The V8 Supercars Championship could feature a more aggressive soft tyre when the Car of the Future makes its debut in 2013.
V8 Supercars’ two COTF prototypes are at Winton today, testing a new soft compound against an 18-inch version of the existing rubber.
The category has already signed off on its hard tyre package, and expects to make a final decision on its soft compound following today’s test. Both the hard and soft tyres will utilise the same construction.
According to Dunlop’s V8 Supercars operations manager Kevin Fitzsimons, the more aggressive soft option could be chosen in order to provide a new challenge to the teams.
“We know the durability of the existing soft compound tyre and everything so we’re just information gathering at the moment with a little bit of a softer compound,” Fitzsimons told Speedcafe.com.
“It might give a bit of a bigger (performance) gap or it might just be that it drops off even faster.
“The teams and drivers have got the current soft compound tyre sussed out pretty well, they know how to make them live now, so we might have to throw them a bit of a curveball.”
While Mark Skaife made an appearance at the first COTF tyre test at Phillip Island last year, Mark Winterbottom and Rick Kelly have completed the bulk of the running, and are again behind the wheel at Winton today.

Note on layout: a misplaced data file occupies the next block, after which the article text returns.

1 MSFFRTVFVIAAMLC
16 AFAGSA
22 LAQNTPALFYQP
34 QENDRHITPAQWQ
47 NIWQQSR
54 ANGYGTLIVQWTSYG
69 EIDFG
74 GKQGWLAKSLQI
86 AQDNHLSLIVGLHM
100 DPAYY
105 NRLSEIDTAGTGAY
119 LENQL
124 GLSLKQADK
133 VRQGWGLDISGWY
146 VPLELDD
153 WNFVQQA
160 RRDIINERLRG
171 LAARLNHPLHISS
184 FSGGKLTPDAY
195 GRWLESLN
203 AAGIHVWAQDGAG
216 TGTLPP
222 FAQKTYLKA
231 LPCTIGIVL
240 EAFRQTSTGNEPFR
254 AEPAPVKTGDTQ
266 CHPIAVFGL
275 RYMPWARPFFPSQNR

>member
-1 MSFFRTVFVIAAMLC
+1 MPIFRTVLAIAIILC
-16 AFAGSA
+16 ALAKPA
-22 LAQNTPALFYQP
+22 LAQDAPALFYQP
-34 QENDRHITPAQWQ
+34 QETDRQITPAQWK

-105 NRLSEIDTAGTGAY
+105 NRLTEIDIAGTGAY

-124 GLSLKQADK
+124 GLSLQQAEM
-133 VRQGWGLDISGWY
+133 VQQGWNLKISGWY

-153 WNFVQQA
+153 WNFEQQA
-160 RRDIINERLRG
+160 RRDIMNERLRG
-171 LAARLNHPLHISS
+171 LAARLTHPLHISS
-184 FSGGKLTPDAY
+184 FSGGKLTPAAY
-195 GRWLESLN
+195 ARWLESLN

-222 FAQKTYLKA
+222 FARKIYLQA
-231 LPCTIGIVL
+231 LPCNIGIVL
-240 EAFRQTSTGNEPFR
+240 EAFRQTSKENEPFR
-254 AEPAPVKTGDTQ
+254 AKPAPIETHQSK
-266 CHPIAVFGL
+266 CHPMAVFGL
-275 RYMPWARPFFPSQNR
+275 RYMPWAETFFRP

Fitzsimons says that the new tyres have been developed to give the drivers more confidence, with the intention of improving the racing.
“If you take the current 17-inch tyre and write down everything that it can’t do, we need to make sure that the 18-inch tyre does it,” said Fitzsimons.
“You can’t dive up the inside of someone now because you don’t have the confidence that you’ll be able to make the corner.
“The tyre that we’re currently using is in its 11th season of competition as far as its construction and everything like that, and times have changed.
“The cars have got better and better, and we need to move the tyres along with that.”
The final sign-off on the tyres will represent another important milestone in the development of the COTF, with brake and aerodynamic testing still to follow.